The Ross Farm Museum which was established in 1969, is located on Highway #12 in New Ross, Nova Scotia. The Museum is a living, working, farm museum depicting 150 years of agriculture in Nova Scotia. It is a single family upland farm on land originally granted to Captain William Ross. Ross Farm Museum is still being farmed with Oxen, the way it was in the late 1800’s. In Rosebank Cottage, the original home of the Ross family built in 1817, you may see food being prepared over an open fire, straw hats being woven, wool or flax being spun, butter being churned, or many other skills being demonstrated that were daily chores for our forefathers, but are now almost lost.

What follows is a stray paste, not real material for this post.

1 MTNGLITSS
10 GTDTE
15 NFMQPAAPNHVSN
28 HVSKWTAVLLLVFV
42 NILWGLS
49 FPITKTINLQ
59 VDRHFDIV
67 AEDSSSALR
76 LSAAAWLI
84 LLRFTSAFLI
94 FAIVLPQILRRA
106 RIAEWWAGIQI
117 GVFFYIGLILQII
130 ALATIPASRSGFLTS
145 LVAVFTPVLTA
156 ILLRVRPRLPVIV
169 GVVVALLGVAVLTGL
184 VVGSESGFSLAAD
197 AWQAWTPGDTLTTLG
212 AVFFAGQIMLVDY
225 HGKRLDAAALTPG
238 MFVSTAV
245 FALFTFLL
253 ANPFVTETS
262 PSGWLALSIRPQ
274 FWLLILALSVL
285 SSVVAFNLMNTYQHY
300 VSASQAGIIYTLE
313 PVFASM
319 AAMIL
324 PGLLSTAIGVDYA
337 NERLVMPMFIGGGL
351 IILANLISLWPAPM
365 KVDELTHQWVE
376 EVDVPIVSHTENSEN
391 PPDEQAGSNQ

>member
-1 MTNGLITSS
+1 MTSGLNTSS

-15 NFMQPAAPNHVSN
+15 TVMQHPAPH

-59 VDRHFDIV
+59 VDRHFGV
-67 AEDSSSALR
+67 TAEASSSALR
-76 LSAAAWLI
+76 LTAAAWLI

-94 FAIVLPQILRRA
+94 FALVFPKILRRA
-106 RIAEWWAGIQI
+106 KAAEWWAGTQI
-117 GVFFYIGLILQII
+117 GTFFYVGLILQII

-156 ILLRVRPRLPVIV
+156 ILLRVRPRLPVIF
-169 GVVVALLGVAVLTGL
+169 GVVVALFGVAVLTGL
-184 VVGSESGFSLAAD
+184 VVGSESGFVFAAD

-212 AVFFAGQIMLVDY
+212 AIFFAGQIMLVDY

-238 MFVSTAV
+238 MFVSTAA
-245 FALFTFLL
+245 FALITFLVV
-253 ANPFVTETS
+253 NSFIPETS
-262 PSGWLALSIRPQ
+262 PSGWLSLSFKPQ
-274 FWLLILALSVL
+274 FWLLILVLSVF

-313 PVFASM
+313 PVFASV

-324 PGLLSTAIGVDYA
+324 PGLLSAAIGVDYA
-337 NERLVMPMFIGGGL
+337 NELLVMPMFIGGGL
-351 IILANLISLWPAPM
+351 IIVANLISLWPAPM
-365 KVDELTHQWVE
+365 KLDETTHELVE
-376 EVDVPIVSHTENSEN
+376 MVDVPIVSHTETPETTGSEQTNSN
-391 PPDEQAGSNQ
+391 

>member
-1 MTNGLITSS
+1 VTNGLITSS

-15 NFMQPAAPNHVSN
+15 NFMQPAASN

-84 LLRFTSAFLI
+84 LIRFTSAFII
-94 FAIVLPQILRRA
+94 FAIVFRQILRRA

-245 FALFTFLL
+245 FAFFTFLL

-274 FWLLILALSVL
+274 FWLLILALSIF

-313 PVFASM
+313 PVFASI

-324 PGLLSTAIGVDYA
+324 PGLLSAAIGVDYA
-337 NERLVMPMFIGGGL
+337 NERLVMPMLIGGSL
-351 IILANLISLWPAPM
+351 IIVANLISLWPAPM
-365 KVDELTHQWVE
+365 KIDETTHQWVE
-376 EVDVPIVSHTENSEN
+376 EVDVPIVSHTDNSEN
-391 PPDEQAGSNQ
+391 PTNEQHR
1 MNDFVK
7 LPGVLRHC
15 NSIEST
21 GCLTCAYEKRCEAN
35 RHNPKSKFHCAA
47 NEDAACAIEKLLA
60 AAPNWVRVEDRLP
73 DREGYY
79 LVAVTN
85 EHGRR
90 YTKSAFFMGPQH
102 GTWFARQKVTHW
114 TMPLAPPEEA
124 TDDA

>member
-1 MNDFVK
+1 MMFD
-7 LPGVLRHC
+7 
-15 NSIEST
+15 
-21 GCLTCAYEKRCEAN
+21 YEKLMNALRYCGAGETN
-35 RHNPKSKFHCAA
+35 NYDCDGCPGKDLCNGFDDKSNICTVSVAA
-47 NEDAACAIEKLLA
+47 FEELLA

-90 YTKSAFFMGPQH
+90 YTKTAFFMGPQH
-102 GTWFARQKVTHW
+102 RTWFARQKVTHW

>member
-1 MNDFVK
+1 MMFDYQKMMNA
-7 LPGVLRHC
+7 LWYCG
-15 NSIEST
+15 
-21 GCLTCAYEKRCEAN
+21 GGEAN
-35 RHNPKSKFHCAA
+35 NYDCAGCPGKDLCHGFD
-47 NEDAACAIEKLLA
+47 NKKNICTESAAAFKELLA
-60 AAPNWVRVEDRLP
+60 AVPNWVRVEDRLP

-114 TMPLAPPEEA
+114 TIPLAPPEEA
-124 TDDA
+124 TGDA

There is a working blacksmith shop where hardware is produced for the farm, as well they shoe approximately 60 pairs of oxen each year. There is also a working stave mill and cooperage producing barrels, the original workshop where products such as butter churns, spoons, buckets and even snow shoes are made, you might have a chance to take part in a class in the one room school.